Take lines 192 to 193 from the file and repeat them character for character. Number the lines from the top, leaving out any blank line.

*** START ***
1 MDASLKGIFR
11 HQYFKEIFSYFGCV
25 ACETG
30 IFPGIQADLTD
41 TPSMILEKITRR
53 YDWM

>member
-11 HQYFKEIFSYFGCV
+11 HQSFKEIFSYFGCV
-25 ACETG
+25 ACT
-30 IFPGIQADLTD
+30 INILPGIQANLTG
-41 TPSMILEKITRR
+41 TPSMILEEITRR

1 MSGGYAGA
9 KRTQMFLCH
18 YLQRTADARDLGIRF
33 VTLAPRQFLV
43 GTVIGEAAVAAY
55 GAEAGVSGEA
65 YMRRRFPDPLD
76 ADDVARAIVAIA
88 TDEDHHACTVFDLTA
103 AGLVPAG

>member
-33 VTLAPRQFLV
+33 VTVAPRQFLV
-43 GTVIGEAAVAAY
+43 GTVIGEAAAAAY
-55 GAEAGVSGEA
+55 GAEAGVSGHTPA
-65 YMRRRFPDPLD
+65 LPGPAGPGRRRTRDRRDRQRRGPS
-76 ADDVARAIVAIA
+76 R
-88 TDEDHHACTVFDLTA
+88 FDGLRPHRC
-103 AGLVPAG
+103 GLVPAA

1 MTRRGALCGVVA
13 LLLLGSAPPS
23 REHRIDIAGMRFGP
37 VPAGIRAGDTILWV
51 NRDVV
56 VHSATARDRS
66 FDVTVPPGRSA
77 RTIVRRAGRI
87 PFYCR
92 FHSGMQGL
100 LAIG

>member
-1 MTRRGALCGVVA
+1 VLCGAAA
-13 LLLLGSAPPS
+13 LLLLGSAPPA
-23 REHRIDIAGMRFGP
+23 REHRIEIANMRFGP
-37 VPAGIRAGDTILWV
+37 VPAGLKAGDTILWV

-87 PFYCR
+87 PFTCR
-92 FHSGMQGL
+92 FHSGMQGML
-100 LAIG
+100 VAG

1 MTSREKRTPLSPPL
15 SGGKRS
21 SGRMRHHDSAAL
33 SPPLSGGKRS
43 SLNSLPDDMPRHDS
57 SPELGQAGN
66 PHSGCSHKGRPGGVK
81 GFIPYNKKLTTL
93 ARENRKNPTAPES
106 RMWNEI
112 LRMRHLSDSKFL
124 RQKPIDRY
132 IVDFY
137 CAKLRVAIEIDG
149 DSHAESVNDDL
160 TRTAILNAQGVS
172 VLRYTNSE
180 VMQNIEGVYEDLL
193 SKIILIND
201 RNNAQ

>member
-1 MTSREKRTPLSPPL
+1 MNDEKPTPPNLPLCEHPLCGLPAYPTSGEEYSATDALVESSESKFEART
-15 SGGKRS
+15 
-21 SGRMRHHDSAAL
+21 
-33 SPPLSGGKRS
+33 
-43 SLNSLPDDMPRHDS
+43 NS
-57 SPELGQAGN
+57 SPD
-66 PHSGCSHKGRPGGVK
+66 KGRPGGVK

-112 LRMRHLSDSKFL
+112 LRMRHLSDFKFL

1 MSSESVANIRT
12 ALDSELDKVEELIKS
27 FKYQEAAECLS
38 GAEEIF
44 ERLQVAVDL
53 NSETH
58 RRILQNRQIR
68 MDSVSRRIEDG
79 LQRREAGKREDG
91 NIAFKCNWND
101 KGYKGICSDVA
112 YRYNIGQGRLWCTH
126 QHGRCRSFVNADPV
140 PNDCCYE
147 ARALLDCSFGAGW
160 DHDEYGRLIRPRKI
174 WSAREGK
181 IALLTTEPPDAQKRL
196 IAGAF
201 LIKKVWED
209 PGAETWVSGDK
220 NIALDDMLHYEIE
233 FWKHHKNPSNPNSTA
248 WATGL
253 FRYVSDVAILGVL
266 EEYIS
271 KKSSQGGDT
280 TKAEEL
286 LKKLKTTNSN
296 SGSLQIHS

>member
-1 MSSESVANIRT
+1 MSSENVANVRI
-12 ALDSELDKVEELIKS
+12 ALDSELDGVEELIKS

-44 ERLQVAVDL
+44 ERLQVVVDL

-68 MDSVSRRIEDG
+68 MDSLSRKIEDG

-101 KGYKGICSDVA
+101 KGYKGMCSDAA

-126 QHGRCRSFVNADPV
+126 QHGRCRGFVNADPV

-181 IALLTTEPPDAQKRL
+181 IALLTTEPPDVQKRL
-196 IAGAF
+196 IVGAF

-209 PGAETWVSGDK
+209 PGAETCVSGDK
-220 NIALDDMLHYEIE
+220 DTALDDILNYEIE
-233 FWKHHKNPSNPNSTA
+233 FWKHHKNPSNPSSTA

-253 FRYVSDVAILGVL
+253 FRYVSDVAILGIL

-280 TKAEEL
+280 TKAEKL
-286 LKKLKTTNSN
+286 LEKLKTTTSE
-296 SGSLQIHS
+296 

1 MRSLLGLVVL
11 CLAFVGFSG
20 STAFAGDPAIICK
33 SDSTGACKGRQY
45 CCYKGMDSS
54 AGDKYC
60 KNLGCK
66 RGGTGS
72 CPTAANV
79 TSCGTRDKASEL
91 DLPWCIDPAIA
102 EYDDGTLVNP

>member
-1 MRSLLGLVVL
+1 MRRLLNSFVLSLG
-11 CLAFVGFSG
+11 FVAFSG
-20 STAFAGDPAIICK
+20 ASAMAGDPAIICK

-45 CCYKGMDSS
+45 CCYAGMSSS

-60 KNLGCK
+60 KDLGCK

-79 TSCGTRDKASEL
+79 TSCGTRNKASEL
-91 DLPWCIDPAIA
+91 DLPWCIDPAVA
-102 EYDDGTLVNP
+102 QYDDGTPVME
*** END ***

-102 EYDDGTLVNP
+102 QYDDGTPVME